Do what you love.

Love what you do?

As the year comes to a close we either fall into one of two categories. Those who go on holidays for the holiday season, and those who serve or cover for those who are away for the holiday season. To be honest I am yet to fall into category one, having always worked during the holiday season, however my work has varied with my occupation. It was always horrible coming into holiday season working in frontline retail as ‘the most wonderful time of the year’ is a living nightmare for those in positions of service. Busy stores and cranky customers can be very difficult to cope with during extended trading hours and extra pressure from head offices to meet sales targets while unpacking an endless supply of boxes of stock! However, there are some perks to retail during the Christmas season and one of which is knowing exactly how and where to source all the best gifts. That being said, end of year is very much a time when we start to look at our accomplishments in the time that has passed, and decide on where we would like to go in the future. Assessing your workplace scenario is a great place to start.


Zen Practice for Work.

The following practice comes from a book by Roshi Pat Enkyo O’Hara titled Most Intimate: A Zen Approach to Life’s Challenges. It is a short mediation practice on work. Before going into this mediation practice it is important to note perception plays a large part in the idea of ‘work’. O’Hara mentions that the word ‘Work’ is around five thousand years old and refers to ‘something being done’ and can refer to our career or how we make money, our ‘life’s work’ or calling, or our functioning in the world (floor cleaning and doing the dishes). You can choose what work means to you for the purpose of this meditation.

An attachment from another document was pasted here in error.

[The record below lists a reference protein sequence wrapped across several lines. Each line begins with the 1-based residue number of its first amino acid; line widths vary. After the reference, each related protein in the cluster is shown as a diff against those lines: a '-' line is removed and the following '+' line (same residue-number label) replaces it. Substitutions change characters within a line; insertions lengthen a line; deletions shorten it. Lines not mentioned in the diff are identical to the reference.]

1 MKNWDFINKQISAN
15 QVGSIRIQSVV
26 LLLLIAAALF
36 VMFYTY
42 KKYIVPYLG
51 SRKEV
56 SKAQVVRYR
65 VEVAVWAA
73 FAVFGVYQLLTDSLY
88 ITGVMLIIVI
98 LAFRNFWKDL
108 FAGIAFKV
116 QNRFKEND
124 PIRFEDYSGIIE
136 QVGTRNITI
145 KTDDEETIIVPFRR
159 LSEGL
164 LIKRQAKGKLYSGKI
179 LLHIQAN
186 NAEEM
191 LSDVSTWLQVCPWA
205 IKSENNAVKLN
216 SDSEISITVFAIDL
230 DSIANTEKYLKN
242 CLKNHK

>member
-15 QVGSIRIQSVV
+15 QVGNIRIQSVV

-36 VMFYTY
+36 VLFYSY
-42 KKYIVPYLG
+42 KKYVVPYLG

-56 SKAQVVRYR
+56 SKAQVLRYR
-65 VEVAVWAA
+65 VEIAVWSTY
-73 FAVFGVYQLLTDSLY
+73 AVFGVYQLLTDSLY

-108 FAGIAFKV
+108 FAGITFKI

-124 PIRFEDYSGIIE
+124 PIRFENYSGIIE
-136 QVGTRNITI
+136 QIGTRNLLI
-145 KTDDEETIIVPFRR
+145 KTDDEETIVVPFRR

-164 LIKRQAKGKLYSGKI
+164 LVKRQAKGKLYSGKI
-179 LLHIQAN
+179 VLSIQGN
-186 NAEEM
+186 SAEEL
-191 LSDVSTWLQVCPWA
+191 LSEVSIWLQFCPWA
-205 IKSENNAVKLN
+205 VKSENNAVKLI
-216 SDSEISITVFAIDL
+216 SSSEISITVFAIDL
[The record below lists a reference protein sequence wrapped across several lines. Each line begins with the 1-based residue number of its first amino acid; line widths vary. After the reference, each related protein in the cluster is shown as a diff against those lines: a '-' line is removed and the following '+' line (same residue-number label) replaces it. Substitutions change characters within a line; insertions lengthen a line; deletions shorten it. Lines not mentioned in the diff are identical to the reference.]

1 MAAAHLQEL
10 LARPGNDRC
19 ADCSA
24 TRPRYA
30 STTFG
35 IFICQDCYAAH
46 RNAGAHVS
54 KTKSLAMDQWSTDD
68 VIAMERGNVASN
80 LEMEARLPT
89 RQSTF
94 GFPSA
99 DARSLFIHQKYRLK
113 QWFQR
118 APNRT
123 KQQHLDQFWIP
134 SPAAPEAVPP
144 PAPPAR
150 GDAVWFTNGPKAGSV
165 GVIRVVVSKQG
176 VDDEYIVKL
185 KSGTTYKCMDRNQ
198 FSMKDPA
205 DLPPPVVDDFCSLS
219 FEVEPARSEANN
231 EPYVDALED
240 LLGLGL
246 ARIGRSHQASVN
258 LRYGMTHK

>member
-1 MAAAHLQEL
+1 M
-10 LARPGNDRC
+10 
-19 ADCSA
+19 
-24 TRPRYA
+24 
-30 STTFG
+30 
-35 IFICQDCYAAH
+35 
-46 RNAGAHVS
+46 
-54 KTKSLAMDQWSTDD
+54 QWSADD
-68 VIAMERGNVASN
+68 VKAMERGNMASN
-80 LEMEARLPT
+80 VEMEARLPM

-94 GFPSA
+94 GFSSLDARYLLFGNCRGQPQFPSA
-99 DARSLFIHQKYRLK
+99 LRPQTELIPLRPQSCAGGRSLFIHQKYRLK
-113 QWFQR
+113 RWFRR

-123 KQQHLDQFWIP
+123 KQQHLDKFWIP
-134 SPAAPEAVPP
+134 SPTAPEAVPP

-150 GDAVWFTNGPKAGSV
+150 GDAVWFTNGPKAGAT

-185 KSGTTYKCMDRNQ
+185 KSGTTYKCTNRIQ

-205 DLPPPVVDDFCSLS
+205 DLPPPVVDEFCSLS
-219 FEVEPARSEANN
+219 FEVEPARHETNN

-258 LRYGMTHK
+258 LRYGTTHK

Start by finding a quiet place and sitting comfortably. Come to your practice with a view that what you experience should be neither bad nor good. Sit at ease and allow the sounds of the world around you filter through your consciousness. Feel the sensations of your body flow though, nether attaching to or blocking yourself off from them. Without the veneer of opinion, preconception, and explantation find the place of intimacy within yourself. Once you have found this quiet place you are fresh and ready for the exercise.

  • Set a timer for ten minutes. Try to write continuously for the whole time without stopping to look back or edit what has been written. Write about effort in terms of what you exert at home, work, and/or in your community. Consider how your life and quality of your effort affect those with whom you are connected.
  • Set the timer for another ten minutes. Write about being intimate and wholehearted in your work. Under what conditions do you enjoy your work? Try to write continuously for the whole time without stopping, looking back, or editing.

When you are done take stock and look back at what you have written. Notice any feelings that arise. Did you learn anything about yourself? Were there any surprises? If there are things that you dislike about the way that you currently work are there any measures you can take to make changes?

I hope that you enjoyed this practice. It can be scary to look at the prospect of work because quite often what we do to pay the bills isn’t what makes our heart sing. Have you even left your place of work to pursue your true calling? Did you succeed?Perhaps you failed?¬†Share your story with us below.